By: DAVID A. LIEB, Associated Press
(AP) A judge blocked the planned sale of an ailing newspaper publisher’s horses on Wednesday, ruling that two of her newspaper executives failed to act in her best interest as trustees of her estate.
Cole County Circuit Judge Richard Callahan also replaced all the trustees for Betty Weldon, concluding the newspaper executives and her daughter had not cooperated in managing her estate.
Weldon, who suffers from progressively worsening dementia, has long subsidized her horse-breeding farm, Callaway Hills Stables Inc., with the profits of the News Tribune Co., publisher of Jefferson City’s morning and evening newspapers.
Several years ago, she set up a trust overseeing the holding company for the horse farm and newspaper business, which also includes The Fulton Sun Gazette Inc. and the California Democrat. Weldon named three co-trustees – her daughter Tony Weldon, publisher of The Fulton Sun; News Tribune Managing Editor Richard McGonegal; and News Tribune General Manager Larry “Mike” Vivion.
A legal dispute arose after McGonegal and Vivion voted as members of that holding company’s board to sell most of the some 200 horses at Callaway Hills Stables. Tony Weldon, who lives at the horse ranch, disagreed with the decision and sued on grounds that the newspaper executives had a duty as trustees to uphold her mother’s love for the horses.
McGonegal and Vivion then filed a countersuit against Tony Weldon, arguing that the trust required them to protect the financial interests of all three of Betty Weldon’s children and that selling the horses was a sound business decision.
Callahan concluded that Callaway Hills has a decent chance at financial success and that Betty Weldon had intended the horse business to remain in operation for as long as she lives. He compared the horse farm to a “family heirloom.”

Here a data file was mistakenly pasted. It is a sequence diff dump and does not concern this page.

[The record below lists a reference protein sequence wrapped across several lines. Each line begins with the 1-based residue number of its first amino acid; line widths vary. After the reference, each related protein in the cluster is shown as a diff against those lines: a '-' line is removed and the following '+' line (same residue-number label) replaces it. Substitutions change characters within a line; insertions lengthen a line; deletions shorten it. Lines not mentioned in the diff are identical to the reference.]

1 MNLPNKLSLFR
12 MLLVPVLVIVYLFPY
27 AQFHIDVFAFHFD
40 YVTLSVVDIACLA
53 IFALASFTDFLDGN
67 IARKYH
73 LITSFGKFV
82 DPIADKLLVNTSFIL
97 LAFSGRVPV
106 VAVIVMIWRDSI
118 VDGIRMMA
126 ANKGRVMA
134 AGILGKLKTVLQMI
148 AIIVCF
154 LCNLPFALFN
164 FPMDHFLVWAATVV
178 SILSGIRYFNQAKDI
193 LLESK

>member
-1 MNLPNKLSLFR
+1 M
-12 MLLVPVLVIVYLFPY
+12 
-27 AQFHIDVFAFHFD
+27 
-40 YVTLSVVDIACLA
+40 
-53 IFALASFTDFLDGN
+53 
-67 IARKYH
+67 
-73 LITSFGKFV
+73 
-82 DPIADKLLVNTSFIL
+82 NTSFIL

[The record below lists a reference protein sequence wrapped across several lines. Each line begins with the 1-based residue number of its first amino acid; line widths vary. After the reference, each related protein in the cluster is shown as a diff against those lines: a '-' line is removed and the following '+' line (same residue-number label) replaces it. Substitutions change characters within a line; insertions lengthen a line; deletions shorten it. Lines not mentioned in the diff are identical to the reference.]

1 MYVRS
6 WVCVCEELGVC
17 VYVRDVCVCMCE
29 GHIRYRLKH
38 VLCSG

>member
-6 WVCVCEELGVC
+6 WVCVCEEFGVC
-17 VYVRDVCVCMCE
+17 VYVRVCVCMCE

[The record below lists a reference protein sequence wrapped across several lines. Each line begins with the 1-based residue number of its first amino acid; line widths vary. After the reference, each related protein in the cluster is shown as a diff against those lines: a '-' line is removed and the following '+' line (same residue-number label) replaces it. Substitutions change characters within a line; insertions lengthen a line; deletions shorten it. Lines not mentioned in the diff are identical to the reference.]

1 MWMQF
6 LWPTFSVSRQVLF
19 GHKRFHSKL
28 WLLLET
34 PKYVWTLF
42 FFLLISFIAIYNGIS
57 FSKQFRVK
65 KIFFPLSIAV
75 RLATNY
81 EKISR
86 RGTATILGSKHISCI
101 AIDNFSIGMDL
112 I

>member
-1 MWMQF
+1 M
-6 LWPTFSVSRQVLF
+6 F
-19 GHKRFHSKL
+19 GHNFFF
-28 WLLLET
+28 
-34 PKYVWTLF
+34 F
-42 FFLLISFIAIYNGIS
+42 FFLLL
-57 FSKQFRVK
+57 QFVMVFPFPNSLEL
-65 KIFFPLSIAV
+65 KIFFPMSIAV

“It was not Mrs. Weldon’s intent to `maximize profitability,’ especially if that meant selling the horses,” Callahan wrote in his decision. “The evidence was overwhelming that nothing was more dear to her in her life.”
Tony Weldon said her mother would be pleased with the ruling.
“I’m extremely relieved that at least for the near future Callaway Hills is safe, the horses are taken care of, the employees are still with us, and I hope things will work out in the long run,” she said.
McGonegal and Vivion were not immediately available for comment Wednesday.
Betty Weldon and her late husband, William, were longtime media leaders in Missouri’s capital city. Besides owning newspapers, the Weldons in the 1950s guided the establishment of the city’s CBS television affiliate, KRCG, which they sold in 1966.
But the Weldons were equally well-known for their horses. They gave an American saddlebred to Ronald Reagan shortly before his presidential inauguration in 1981.
Their saddle horse Will Shriver won the Five-Gaited division and the Grand Champion Stake at every major show in which he participated and helped earn a national reputation for their breeding business. Although Will Shriver died in 1991, Betty Weldon’s Mercedes still bears the personalized license plate “Will” – a tribute to her most famous horse.
The judge recounted Will Shriver’s legacy as part of the facts in ruling. His injunction not only prohibits a scheduled October horse sale, but it blocks everyone advocating the sale – McGonegal, Vivion, and Betty Weldon’s children Frank Weldon and Sally Proctor – from firing or hiring farm employees or injecting themselves into the operations of Callaway Hills Stables.
The judge appointed three family acquaintances to serve as Betty Weldon’s trustees – Senior Cole County Judge Byron Kinder, Linda McAnany and Eddie Barnett.